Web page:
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Conforming to God's Will

Lisa Barry: All this week Elisabeth Elliot has been reminding us that God's ways are mysterious. Sometimes we have to sacrifice our own plans and our own understanding because God is using us for some greater good. There are times when being in the center of God's will means that two years of hard work can vanish in the blink of an eye. It can also mean surrender in the form of a wife giving up her own way for the sake of unity. As we wrap up this series called LOVE THAT SUFFERS, we'll examine exactly what it means to surrender totally to God. This is Lisa Barry, inviting you to stay with us for this Friday edition of Gateway To Joy.

Elisabeth Elliot: "You are loved with an everlasting love." That's what the Bible says. "And underneath are the everlasting arms." This is your friend Elisabeth Elliot, talking with you again today about love that suffers.

I've been giving you some illustrations from beautiful books by Lillias Trotter called PARABLES OF THE CROSS and PARABLES OF THE CHRIST LIFE. She takes her spiritual illustrations from the plants of the desert.

She says, "The plant has nothing to mind now but the treasure it bears. Its aim has become absolutely simple. In the old carnal days, there was the complexity of trying to carry on two lives at once-nourishing root and stem, leaf and flower and tendril, alongside the seed vessel and seed. All that is over. It withdraws itself quietly into the inner shrine where God is working out that which is eternal."

A great principle, which we need to learn over and over and over again and never forget throughout our lives, is that life comes out of death. Paul said, "We always carry around in our mortal body death, in order that the life of Jesus may be manifest in our mortal body."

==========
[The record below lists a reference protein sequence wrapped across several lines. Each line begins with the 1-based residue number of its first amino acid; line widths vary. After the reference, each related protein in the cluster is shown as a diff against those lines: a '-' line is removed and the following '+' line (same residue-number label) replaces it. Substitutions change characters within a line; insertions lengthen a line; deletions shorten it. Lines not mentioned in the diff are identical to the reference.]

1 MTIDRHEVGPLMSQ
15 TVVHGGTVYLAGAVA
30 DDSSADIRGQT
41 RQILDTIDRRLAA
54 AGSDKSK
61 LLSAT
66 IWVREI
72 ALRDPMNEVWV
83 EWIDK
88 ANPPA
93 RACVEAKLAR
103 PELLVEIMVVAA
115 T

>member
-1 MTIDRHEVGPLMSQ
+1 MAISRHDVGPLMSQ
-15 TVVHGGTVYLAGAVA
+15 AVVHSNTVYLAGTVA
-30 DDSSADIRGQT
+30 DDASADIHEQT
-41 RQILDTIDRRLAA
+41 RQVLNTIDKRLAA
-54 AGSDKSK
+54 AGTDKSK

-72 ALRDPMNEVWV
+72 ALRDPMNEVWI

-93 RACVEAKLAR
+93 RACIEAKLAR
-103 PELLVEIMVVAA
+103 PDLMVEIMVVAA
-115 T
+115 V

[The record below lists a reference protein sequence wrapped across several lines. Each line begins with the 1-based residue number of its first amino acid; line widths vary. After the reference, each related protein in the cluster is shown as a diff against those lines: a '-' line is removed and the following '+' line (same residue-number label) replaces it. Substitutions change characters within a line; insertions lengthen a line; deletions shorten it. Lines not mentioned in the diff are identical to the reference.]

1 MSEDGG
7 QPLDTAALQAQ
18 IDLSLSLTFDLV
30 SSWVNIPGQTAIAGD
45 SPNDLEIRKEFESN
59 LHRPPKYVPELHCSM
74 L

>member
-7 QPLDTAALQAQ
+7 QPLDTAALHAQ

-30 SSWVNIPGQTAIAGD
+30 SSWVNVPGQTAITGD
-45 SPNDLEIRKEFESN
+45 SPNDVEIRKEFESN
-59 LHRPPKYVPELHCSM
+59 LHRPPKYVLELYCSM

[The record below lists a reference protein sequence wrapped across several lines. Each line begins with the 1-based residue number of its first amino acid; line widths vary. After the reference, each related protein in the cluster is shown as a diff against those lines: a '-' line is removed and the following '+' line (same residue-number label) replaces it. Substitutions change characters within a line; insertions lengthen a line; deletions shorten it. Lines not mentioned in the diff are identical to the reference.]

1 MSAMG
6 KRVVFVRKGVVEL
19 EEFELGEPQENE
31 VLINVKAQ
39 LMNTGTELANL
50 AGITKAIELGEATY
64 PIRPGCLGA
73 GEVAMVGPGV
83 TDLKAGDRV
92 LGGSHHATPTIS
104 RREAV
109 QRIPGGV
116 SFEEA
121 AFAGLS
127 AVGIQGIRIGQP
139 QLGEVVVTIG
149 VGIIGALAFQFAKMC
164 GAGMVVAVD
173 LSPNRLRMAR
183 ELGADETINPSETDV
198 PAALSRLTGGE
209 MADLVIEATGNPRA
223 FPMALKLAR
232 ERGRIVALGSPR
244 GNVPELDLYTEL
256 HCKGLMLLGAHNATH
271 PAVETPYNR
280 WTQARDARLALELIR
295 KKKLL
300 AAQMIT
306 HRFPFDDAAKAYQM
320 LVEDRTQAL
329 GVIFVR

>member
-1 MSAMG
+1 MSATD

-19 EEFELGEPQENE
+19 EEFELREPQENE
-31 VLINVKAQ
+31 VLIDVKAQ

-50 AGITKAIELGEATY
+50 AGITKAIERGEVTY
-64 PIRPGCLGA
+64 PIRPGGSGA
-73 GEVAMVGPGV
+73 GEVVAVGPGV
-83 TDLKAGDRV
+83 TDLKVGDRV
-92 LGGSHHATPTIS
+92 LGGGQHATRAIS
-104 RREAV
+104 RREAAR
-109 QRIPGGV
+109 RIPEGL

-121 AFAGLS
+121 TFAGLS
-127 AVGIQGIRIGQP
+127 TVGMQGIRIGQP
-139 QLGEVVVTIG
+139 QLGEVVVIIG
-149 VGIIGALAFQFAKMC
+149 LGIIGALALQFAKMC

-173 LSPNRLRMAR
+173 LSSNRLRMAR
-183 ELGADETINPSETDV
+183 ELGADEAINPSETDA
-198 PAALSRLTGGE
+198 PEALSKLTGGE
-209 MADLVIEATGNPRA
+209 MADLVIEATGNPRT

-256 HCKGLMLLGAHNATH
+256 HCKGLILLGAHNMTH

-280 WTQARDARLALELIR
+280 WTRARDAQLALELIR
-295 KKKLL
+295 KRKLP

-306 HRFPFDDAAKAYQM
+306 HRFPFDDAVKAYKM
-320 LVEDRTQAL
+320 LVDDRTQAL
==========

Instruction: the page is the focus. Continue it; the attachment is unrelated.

I hope you know some people in whose lives the Christ life is exhibited. The life of Jesus shines through that mortal body, no matter how crippled, ill, old or far from beautiful it may appear. There are those who exhibit the shining light and love of Jesus Christ in their lives. Don't you want to be one of those? I do.

A dear friend in Hungary has chosen the simple way over the complex. She writes, "My longing for a husband is there, but I offered it up to the Lord. Often I imagine a single future for myself. In fact, the presence of a man in my life would be an unexpected gift. Thank you for praying for me. I wouldn't like to put my own imagined happiness before God's greater glory."

Another who is earnestly trying to learn that abandonment wrote, "I long for marriage and motherhood, but I also want to please God. Are these desires diametrically opposed?" I couldn't tell her that God would fulfill both, but I assured her there was nothing sinful in the desire for marriage and motherhood. It was perfectly human and normal.

But like all our dreams of human happiness, they must be surrendered, as the Hungarian girl's were, to the one supreme aim-the glory of God-which always leads in the end to more than happiness, to fullness of joy, pleasures forevermore. If she could best glorify God by being married, she could be sure that He would in His time give her a husband.